[11] G. Wiggins and J. McTighe, Understanding by Design. Assoc. Supervision and Curriculum Development, 1998.
[12] R.B. Barr and J. Tagg, “From Teaching to Learning: A New Paradigm for Higher Education,” Change, vol. 27, no. 6, pp. 13-25, 1995.
[13] How People Learn: Brain, Mind, Experience, and School. Nat'l Academy Press, 2000.
[14] Active Learning: Cooperation in the College Classroom, Interaction Book Co., 1991.
[15] M.J. Prince, “Does Active Learning Work? A Review of the Research,” J. Eng. Education, vol. 93, no. 3, pp. 223-231, 2004.
[16] M.J. Prince and R.M. Felder, “Inductive Teaching and Learning Methods: Definitions, Comparisons, and Research Bases,” J. Eng. Education, vol. 95, no. 2, pp. 123-138, 2006.
[17] “Pedagogies of Engagement: Classroom-Based Practices,” J. Eng. Education, vol. 94, no. 1, pp. 87-101, 2005.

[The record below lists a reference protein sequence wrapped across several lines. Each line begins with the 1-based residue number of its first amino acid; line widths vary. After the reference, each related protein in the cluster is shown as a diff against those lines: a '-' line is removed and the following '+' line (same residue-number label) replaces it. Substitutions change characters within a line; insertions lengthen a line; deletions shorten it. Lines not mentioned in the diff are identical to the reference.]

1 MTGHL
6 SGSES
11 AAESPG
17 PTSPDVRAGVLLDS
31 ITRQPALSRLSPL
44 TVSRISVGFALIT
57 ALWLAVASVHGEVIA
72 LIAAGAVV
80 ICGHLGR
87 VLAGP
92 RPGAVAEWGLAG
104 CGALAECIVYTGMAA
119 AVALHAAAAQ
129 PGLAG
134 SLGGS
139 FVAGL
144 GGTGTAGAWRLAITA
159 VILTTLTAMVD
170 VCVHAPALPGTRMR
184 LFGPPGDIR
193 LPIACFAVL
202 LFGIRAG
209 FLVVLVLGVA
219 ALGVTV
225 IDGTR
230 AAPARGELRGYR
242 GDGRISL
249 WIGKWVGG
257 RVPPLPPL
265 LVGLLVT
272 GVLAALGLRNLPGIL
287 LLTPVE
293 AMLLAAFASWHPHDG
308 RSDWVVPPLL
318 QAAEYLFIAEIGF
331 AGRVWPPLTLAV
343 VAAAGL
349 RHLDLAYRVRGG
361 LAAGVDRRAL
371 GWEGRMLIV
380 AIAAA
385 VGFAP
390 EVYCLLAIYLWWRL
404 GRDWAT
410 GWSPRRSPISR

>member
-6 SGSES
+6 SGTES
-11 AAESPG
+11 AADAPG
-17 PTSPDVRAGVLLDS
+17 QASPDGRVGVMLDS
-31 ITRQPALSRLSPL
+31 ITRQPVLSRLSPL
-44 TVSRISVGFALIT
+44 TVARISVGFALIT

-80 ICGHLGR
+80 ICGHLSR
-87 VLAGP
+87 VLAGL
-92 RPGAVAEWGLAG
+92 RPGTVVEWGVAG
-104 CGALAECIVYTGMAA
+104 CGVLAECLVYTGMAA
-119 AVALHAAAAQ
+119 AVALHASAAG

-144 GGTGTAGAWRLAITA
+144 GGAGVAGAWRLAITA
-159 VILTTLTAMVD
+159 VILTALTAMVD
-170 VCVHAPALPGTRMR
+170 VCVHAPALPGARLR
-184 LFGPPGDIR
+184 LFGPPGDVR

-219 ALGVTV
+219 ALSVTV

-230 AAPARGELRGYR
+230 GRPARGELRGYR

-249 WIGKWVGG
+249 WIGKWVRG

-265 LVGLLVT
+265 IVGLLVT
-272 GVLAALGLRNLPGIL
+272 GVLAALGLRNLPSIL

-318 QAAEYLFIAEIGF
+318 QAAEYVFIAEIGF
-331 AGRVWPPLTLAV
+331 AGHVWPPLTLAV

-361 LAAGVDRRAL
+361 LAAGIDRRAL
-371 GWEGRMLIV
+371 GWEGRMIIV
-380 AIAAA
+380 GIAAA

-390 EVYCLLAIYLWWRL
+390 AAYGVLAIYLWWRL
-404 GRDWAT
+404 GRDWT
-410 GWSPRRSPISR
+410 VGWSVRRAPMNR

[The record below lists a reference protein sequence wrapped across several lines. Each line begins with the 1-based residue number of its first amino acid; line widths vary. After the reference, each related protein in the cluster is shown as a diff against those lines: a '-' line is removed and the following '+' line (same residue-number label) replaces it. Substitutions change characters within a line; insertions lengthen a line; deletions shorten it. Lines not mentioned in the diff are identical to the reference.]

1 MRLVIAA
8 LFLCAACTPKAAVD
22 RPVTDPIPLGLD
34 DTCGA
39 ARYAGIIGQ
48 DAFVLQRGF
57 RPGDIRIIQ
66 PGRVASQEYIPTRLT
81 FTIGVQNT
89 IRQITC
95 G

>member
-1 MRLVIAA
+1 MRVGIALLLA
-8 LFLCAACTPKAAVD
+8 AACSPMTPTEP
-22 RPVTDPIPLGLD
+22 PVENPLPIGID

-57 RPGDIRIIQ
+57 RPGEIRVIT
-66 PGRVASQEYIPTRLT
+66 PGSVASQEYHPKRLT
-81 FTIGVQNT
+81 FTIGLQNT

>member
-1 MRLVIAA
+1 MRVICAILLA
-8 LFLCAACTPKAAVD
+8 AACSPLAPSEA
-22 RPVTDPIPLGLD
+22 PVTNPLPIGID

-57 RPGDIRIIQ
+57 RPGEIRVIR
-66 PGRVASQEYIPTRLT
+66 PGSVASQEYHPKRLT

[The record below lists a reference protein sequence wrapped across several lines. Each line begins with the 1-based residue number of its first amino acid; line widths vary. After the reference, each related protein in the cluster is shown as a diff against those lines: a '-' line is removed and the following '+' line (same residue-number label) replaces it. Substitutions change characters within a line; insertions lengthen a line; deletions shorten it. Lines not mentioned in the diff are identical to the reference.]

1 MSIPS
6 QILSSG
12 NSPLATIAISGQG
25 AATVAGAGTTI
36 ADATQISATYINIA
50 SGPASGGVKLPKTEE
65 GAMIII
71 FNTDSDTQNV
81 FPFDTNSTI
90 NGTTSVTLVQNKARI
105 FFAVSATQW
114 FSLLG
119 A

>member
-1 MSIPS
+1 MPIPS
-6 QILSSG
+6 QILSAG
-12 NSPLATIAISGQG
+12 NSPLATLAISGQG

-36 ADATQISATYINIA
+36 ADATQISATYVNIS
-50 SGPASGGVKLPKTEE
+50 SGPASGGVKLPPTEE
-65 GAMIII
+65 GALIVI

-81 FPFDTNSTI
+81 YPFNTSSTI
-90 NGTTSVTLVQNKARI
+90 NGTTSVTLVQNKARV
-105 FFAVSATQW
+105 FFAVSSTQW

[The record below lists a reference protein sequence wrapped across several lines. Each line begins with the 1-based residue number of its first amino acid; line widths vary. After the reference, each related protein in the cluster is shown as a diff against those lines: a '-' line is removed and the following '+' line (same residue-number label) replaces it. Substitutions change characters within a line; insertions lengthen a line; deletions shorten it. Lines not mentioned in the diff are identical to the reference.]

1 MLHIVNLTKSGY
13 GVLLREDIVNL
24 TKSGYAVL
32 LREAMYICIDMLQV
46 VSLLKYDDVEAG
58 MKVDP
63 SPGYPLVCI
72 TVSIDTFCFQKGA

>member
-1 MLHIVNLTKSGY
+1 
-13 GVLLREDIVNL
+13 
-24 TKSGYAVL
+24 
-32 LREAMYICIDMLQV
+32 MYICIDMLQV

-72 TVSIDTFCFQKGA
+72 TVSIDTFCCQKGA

[18] T.T. Utschig, “The Communication Revolution and Its Effects on 21st Century Engineering Education,” Frontiers in Education Ann. Conf., 2001.
[19] S.C. Erhmann, “Improving the Outcomes of Higher Education: Learning from Past Mistakes,” Educause Rev., vol. 37, no. 1, pp.54-55, 2002.
[20] J.A. Brotherton, J.R. Bhalodia, and G.D. Abowd, “Automated Capture, Integration, and Visualization of Multiple Media Streams,” Proc. IEEE Int'l Conf. Multimedia Computing and Systems, pp. 54-63, 1998.
[21] G. Abowd, “Classroom 2000: An Experiment with the Instrumentation of a Living Educational Environment,” IBM Systems J., special issue on pervasive computing, vol. 38, no. 4 pp. 508-530, 1999.
[22] T. Ottmann and C. Bacher “Authoring on the Fly,” J. Universal Computer Science, vol. 1, no. 10, pp. 706-717, 1995.